"San Diego-based stem cell scientists who will be applying for funding from the institute were enthusiastic after reading the proposal.Sphere: Related Content
"'I think many of the five-year goals we are well on track for accomplishing, which probably means we'll be able to make the 10-year goals as well,' said Evan Snyder, a stem cell researcher at the Burnham Institute in La Jolla.
"'I also think there's a good appreciation (in the plan) for the fact that developing therapies depends on good fundamental knowledge of disease process and how cells work,' Snyder said.
"He and his Burnham Institute colleague Jeanne Loring said they were excited with a plan to provide about $182 million to interdisciplinary teams of scientists. Some of these teams will start out with a plan of addressing a specific disease.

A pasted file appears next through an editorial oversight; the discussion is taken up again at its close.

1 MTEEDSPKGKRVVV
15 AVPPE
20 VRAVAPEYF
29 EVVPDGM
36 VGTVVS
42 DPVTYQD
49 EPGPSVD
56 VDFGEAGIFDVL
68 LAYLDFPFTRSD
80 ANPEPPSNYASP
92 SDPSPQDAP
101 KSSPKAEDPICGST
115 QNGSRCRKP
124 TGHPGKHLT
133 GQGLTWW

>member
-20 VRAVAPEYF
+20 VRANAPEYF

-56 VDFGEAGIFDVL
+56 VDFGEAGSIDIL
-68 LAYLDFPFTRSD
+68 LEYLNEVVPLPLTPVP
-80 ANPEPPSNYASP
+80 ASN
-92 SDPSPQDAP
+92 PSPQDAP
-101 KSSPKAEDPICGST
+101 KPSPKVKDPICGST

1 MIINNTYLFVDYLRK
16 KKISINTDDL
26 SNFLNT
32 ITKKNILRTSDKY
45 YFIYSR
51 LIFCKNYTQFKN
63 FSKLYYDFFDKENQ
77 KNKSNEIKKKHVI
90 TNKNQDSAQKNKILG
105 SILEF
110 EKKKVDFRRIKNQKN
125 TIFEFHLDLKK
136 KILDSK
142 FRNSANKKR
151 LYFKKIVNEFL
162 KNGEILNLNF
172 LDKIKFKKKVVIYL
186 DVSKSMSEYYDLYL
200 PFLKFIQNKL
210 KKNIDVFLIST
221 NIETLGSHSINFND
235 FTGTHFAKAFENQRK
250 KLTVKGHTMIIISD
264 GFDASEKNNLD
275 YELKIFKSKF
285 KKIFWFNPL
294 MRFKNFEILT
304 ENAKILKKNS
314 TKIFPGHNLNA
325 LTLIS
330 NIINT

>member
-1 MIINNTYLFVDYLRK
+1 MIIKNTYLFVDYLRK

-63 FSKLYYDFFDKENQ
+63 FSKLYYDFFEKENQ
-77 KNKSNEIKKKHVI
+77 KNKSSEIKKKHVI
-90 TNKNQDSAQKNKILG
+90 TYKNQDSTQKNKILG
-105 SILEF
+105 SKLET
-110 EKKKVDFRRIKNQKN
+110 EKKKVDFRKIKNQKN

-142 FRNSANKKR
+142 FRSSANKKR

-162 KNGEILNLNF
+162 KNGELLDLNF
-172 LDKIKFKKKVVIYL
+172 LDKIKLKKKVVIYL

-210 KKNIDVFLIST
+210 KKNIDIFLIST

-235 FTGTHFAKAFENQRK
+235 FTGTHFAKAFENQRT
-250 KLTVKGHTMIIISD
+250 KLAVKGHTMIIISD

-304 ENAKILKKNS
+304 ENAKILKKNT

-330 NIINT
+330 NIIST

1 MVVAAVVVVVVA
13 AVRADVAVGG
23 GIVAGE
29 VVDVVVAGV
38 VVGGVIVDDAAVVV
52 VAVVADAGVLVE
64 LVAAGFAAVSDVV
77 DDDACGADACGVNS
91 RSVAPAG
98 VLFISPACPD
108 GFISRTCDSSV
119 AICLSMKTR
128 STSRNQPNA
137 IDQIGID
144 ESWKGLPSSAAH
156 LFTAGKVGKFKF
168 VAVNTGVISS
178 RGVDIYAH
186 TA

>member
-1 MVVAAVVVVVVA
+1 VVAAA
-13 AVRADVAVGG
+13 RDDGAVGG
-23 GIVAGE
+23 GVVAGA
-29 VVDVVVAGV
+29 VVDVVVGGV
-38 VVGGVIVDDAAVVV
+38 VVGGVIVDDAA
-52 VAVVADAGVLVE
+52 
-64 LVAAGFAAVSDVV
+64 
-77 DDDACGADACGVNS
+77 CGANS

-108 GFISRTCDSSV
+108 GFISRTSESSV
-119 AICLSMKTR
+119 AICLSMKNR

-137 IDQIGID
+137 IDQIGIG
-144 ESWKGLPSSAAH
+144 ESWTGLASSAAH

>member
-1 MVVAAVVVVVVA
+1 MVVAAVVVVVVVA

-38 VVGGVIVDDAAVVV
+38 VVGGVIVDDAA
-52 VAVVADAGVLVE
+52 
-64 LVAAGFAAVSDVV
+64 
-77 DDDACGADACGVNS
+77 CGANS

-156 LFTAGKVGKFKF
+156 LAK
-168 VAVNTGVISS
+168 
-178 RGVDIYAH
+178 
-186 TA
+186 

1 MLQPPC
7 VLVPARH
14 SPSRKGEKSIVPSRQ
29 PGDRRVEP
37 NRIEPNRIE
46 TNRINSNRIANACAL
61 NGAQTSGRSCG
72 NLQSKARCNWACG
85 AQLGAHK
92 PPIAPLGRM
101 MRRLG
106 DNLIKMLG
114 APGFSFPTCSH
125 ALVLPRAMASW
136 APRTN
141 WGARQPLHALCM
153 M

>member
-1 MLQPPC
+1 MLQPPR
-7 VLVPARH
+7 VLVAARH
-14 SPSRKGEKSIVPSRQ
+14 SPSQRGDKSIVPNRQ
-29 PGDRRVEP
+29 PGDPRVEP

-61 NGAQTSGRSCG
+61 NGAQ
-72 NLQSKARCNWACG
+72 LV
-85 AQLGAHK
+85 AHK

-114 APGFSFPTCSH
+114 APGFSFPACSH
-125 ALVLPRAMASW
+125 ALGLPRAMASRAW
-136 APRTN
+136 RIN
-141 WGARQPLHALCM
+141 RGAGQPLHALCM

In the early years, an important part of the institute's program will encourage scientist-initiated, curiosity-driven science relevant to the development of embryonic stem cell therapies. Limited federal funding for stem cell research makes the institute's funding of this what-if science imperative, the strategic plan states.
"Loring, one of many people interviewed by the committee drafting the plan, was enthusiastic to see that the funding included grants for scientists looking for many different ways to grow embryonic stem cell lines."